State Lawmaker Addresses Bill That Would Allow D89 to Leave PAEC

Don HarmonThursday, June 23, 2016 || By Michael Romain  || @maywoodnews || @village_free 

During an interview last week, State Sen. Don Harmon (39th), the co-sponsor of a bill that would allow District 89 to pull out of the Proviso Area Exceptional Children Cooperative, or PAEC, explained his support of the legislation.

House Bill 6252 would amend the Illinois School Code to allow an elementary school district to withdraw from a cooperative like PAEC if that district “maintains grades up to and including grade 8 […] had a 2014-2015 best 3 months’ average daily attendance of 5,209.57 [and] a 2014 equalized assessed valuation of at least $451,500,000, but not more than $452,000,000, and the special education joint agreement consists of 6 school districts.”

The proposed legislation — which was co-sponsored by state Reps. Kathleen Willis (77th), Camille Y. Lilly (78th) and state Sens. Harmon (39th) and Steven Landek (12th) — passed both houses overwhelmingly on May 31 and awaits Gov. Bruce Rauner’s signature.

Critics of the legislation say that the bill establishes criteria that are exclusive to D89’s grade composition, attendance numbers and property tax base, and is tailored specifically to allow D89 to leave the cooperative by circumventing the process that’s in place for dealing with member district disagreements.

D89 has attempted to leave PAEC in the past, but the move has been consistently voted down by other districts within the six-member cooperative. The district’s superintendent, David Negron, has said that the move would allow special needs children to go to school with children from similar neighborhoods. District officials have also cited the move as a cost-saving measure, a claim that PAEC disputes.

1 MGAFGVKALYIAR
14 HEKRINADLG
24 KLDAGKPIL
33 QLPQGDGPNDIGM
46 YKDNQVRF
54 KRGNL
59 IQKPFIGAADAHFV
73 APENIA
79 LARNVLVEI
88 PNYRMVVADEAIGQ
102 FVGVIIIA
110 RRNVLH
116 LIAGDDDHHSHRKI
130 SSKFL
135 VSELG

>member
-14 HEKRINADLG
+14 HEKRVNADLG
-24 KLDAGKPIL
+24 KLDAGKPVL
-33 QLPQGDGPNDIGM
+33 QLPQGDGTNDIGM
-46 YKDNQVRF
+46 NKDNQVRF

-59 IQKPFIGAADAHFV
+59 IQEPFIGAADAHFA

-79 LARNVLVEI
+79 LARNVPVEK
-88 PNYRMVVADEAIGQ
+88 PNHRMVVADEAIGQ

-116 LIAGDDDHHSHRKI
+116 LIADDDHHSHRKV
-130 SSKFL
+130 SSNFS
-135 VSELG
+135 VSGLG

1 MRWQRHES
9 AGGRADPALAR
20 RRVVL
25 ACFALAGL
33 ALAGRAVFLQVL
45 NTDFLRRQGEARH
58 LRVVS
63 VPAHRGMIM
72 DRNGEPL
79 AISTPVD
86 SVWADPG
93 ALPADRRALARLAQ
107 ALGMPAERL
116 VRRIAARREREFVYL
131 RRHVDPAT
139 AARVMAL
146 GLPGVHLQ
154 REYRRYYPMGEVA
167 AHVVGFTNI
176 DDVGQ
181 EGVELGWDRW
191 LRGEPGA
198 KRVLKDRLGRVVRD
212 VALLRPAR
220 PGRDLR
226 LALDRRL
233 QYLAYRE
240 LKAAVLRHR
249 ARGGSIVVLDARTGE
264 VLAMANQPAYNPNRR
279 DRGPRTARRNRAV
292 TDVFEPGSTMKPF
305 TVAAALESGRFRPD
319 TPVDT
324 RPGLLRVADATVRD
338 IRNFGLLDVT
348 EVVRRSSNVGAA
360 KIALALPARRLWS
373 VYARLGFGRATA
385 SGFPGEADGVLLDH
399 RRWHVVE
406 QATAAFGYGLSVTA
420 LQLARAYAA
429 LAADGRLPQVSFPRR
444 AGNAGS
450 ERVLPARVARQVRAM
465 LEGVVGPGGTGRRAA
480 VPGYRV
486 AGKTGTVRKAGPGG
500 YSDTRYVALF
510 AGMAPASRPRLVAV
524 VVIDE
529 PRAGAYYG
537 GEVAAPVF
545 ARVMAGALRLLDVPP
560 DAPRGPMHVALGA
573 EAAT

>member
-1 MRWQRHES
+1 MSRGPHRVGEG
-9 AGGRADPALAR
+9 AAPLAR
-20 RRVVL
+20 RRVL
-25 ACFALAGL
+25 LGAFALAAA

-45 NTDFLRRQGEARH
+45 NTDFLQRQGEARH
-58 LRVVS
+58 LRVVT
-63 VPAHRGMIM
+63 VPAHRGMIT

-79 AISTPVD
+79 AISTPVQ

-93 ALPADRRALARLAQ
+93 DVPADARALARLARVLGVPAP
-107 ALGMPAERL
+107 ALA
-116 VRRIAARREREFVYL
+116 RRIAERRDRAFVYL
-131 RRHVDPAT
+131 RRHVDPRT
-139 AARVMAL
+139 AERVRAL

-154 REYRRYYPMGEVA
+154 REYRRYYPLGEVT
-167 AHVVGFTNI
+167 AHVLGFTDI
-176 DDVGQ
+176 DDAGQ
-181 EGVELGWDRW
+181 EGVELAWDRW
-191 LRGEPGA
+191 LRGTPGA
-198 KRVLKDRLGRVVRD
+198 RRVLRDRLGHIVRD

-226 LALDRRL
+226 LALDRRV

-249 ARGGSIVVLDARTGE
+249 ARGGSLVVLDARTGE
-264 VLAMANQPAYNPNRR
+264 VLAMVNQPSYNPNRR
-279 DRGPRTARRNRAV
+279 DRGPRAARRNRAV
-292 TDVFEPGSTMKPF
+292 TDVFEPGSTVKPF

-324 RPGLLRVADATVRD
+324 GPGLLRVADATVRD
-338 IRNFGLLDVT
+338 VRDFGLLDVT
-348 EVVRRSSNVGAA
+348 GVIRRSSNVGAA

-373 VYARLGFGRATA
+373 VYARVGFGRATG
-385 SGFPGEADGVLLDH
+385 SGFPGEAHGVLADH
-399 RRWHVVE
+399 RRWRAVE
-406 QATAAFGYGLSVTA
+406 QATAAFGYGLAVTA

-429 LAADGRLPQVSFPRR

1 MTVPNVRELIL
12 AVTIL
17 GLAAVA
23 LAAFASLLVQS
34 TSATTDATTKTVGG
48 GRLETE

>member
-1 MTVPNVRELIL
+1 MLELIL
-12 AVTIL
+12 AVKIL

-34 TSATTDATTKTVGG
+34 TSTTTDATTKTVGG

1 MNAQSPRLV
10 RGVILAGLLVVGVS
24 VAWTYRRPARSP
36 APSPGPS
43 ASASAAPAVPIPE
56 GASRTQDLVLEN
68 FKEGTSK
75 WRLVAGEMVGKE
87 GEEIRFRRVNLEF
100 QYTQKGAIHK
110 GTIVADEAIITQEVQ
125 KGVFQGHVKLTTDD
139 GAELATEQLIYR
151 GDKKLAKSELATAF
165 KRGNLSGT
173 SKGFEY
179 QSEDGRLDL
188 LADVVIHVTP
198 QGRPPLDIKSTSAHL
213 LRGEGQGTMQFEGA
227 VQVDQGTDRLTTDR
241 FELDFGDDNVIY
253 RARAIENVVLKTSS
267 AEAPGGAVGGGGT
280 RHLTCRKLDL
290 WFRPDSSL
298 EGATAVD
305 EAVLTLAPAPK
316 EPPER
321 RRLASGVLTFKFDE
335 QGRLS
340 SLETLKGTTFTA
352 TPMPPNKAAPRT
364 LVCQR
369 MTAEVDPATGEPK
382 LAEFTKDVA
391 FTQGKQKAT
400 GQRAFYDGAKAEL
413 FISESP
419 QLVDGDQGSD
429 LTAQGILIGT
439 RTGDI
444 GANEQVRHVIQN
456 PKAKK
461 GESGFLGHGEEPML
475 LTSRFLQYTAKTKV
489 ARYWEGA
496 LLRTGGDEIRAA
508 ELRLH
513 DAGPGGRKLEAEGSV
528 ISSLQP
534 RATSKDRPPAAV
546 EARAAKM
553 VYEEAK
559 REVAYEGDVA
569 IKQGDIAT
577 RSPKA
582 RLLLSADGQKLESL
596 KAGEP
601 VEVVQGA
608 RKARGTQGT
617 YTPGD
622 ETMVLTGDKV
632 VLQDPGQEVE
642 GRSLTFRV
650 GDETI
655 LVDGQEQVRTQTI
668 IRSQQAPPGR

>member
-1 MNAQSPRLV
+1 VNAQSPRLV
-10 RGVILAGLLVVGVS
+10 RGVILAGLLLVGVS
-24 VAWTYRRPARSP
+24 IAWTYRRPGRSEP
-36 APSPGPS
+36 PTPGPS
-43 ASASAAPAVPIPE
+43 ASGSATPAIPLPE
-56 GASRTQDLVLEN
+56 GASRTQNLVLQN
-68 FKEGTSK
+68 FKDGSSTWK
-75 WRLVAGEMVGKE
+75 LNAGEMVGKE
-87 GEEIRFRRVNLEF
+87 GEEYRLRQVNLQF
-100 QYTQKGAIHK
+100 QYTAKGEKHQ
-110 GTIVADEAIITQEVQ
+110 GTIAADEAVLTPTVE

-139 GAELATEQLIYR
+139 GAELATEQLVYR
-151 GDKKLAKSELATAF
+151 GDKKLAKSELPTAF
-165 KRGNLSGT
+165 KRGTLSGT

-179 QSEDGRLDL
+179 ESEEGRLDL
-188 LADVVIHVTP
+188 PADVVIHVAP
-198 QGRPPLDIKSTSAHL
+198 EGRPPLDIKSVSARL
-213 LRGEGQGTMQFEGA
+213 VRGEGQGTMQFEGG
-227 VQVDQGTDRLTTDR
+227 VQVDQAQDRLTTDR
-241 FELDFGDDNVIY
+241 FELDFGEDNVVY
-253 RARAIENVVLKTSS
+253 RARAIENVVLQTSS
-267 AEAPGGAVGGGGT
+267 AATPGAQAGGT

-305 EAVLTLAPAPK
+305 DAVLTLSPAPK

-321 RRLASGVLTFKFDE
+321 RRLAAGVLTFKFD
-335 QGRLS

“I don’t argue that it is an imperfect solution to the present problem and I have pledged with the stakeholders who are interested to work with them to develop an appropriate appeal process for school districts in these co-ops in Cook County,” Harmon said. “Today, there is no appeal process and it leaves a district like D89 without a remedy.”

Harmon said he felt that D89 “had nowhere else to turn but the legislator,” before adding that the bill “shouldn’t be precedent for a series of similar bills” that would allow other districts to pull out of similar co-ops.

Harmon also addressed the argument, made by some critics of the legislation, that it may not be necessary since West 40 Intermediate Service Center has already been given the responsibilities of a regional board of education when the latter was disbanded several years ago.

“Nobody suggested before the bill was passed that D89 could appeal to West 40,” Harmon said. VFP

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